It’s Not All Unicorns and Rainbows in Newspapers

A new favorite site of mine is Chronicling America a historic newspaper site. I may be a little late to the party on this but wow, I am impressed. The site offers a huge collection of newspapers covering most of the states in the US from 1789-1924.

I do not have a lot of USA research, but there is the odd family I keep my eyes out for. A branch of my mother’s family the Stewarts left Grey Co., Ontario and moved to Manannah, Meeker Co., Minnesota. They were not the only ones to make this move, other surnames that were in both Normanby, Grey Co., Ontario and then neighbours in Manannah were the Garvey, Ryan, Gibney, Cody, McIntee families and a few others.

Margaret Stewart with her husband Michael Cody joined the exodus and you can find them on the 1897 map of Manannah in Eden Valley. The map on the Historic Map Works site also shows the land owners names right on their plot of land, you can easily see all the other families close by. And one of the reasons I was fooled about when Michael Cody died, his name is on the map in 1897, I soon discovered he was not actually living there.

Margaret and Michael Cody (so I thought) left Manannah and make another move, this time to Montana. I lost track of them for a few years but find Margaret, a widow running a boarding house aptly called Cody House in Helena, Montana. A story surfaced from a relative that Michael her husband, died in a railway accident in the early 1900s and Margaret never remarried.

 

stewart-girls

Margaret (Stewart) Cody with her nieces who helped her run the boarding house Cody House in Helena, Montana.

 

I have always kept an eye out for Michael’s death to back up this tale, I was sure it would be in the newspapers if it was true. Yesterday, within five minutes of searching on Chronicling America, I found the proof. It seems Michael wasn’t actually working when he died but traveling to find work and according to the report was under the influence of liquor when he fell off of the train! The date of the newspaper is 1892, which means that on the Meeker Co.map he actually was not the landowner, he had been dead for five years.

The Livingston Enterprise March 19, 1892

Cody, Michael - The Livingston Enterprise Mar 19 1892  copy 2.jpg

Now I know what the truth of the incident, I am not surprised that it wasn’t completely accurate, it has been over 100 years! The article also mentions that they held an inquest in Bozeman, something  I will be investigating further.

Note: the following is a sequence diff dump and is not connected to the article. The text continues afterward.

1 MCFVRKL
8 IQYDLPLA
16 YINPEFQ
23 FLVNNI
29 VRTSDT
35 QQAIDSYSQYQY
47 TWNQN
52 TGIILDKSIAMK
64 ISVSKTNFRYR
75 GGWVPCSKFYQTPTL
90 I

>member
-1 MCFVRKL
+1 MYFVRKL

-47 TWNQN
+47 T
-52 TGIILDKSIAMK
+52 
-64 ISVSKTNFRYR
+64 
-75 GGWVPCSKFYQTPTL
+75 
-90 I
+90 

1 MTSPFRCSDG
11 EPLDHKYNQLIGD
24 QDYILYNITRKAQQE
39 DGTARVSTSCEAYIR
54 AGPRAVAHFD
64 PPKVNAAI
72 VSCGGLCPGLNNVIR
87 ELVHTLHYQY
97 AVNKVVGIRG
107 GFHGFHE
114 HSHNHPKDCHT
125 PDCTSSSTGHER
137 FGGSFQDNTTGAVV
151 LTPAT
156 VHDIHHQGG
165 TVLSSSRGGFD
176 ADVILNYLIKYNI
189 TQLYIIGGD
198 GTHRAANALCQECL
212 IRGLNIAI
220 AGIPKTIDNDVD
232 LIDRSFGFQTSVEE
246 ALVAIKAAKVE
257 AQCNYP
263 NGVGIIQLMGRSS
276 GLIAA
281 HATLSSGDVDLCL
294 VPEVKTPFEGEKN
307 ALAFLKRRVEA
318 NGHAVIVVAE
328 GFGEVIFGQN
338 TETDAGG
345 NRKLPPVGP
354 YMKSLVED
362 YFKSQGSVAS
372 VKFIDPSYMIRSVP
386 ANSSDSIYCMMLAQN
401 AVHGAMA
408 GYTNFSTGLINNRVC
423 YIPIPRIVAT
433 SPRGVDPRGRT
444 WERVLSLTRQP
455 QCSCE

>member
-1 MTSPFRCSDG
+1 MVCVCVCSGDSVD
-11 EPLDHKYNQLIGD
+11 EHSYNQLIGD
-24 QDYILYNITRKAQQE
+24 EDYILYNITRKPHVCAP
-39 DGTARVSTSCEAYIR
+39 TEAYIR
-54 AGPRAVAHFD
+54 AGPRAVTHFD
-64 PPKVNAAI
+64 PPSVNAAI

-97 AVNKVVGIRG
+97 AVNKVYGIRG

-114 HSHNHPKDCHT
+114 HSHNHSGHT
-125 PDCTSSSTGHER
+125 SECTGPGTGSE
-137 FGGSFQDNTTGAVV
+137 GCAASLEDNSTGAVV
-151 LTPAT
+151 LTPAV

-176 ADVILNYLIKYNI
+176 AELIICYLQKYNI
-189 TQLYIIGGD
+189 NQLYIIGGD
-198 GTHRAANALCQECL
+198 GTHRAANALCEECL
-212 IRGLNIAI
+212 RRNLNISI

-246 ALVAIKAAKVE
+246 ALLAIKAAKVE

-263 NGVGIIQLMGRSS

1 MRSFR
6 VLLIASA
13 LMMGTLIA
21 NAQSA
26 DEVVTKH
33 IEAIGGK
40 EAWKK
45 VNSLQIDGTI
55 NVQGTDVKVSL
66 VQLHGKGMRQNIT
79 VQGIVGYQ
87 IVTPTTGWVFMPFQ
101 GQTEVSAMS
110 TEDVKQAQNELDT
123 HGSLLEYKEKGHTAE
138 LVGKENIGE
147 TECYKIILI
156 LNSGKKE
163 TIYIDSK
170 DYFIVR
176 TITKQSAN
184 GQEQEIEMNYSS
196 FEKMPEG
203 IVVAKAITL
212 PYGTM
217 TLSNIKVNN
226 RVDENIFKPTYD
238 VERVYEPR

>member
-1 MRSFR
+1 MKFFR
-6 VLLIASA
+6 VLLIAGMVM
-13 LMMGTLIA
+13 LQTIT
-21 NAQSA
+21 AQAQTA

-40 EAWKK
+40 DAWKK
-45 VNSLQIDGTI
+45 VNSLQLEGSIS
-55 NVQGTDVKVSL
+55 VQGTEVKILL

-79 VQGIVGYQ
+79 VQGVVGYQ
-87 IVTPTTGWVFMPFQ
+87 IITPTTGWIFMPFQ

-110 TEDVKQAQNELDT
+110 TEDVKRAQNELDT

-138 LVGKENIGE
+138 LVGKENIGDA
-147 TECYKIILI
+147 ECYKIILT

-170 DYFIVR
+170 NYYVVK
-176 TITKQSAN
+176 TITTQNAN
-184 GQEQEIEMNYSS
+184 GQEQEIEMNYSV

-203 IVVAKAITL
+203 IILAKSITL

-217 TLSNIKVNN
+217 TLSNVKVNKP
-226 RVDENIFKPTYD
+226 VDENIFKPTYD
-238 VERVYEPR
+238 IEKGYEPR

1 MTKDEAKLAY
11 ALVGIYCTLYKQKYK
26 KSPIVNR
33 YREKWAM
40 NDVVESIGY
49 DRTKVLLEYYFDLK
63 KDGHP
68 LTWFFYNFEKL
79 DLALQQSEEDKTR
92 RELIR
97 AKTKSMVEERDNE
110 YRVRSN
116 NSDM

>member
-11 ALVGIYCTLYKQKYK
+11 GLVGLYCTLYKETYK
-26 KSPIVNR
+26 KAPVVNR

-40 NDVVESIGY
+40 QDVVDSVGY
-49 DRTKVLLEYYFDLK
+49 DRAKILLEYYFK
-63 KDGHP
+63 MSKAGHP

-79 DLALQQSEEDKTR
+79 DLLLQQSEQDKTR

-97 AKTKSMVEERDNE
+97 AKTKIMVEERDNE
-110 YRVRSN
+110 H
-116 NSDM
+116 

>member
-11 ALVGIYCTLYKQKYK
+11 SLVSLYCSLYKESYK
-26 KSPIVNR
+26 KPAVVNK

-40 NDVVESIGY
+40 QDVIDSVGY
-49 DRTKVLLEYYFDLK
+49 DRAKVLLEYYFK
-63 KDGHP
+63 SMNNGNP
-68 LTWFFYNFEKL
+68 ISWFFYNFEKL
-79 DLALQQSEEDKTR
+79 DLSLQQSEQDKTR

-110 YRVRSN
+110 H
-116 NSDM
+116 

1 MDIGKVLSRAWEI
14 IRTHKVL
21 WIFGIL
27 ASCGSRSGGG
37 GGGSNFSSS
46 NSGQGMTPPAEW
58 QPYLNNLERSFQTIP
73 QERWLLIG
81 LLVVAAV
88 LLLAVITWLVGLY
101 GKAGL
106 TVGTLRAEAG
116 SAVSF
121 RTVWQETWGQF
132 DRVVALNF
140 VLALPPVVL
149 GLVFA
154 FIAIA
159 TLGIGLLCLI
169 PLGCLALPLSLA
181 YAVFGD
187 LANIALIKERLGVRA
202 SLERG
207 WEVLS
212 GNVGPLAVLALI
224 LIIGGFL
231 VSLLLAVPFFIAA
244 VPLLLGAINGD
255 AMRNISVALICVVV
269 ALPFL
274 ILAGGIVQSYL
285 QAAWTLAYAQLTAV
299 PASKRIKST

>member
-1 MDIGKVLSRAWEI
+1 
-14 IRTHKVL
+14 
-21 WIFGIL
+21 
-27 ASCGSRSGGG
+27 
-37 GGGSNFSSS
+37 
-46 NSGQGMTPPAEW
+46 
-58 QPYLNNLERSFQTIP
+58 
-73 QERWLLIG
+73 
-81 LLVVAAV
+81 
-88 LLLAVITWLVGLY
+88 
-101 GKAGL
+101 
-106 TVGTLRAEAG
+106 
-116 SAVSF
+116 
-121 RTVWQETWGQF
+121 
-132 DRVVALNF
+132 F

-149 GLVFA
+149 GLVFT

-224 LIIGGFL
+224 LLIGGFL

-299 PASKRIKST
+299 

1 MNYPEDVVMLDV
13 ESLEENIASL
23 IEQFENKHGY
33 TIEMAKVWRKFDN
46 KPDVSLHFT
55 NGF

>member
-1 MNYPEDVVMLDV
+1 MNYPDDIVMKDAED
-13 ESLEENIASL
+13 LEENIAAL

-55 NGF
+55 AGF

As more and more newspapers are added on-line we will truly be able to discover the day-to-day lives of our ancestors. The good times, the maybe not so good, but life isn’t always unicorns and rainbows.

 

52 Ancestors – #5 James Raymond Stewart

James or Ray as he was known was born 1900 in Manannah Twp., Meeker Co., Minnesota. His father David first settled in the area as a young man and travelled north to Canada to marry Bridget McMahon who lived in the same community he had before leaving Ontario.

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James had quite a journey in store. He was the 7th child born to David and Mary and a few short months after his birth he travelled with his family to their new home in Yorkton, Saskatchewan. This journey today is 662 miles and takes about 10 hours, travel in 1900 would have taken quite a bit longer. Ray’s dad David was a farmer and his boys grew up knowing farm life.

At the Stewart farm in Yorkton, SK.

At the Stewart farm in Yorkton, SK.

Ray lost his mother when he was 12 which left his older sisters to care for him. Ray knew that having two older brothers he would have to make his own way, he adventured off to the Peace Country in Alberta and liked what he saw. This prompted him to file for a homestead, then travel back to Saskatchewan to gather up his meagre supplies. His goods arrived by train in 1927 and Beaverlodge was now home.

James Stewart  abt. 1920

James Stewart
abt. 1920

Same photo with some photo editing.

Same photo with editing.

Ray spent the rest of his life in the Beaverlodge area, where he raised a family and worked hard to provide for them. It wasn’t always easy, they lost their home to a fire and finances were always  struggle. He had a positive attitude and a generous heart. James died in 1990 surrounded by his family.

My children standing on the location of Ray Stewart's homestead.

My children standing on the location of Ray Stewart’s homestead.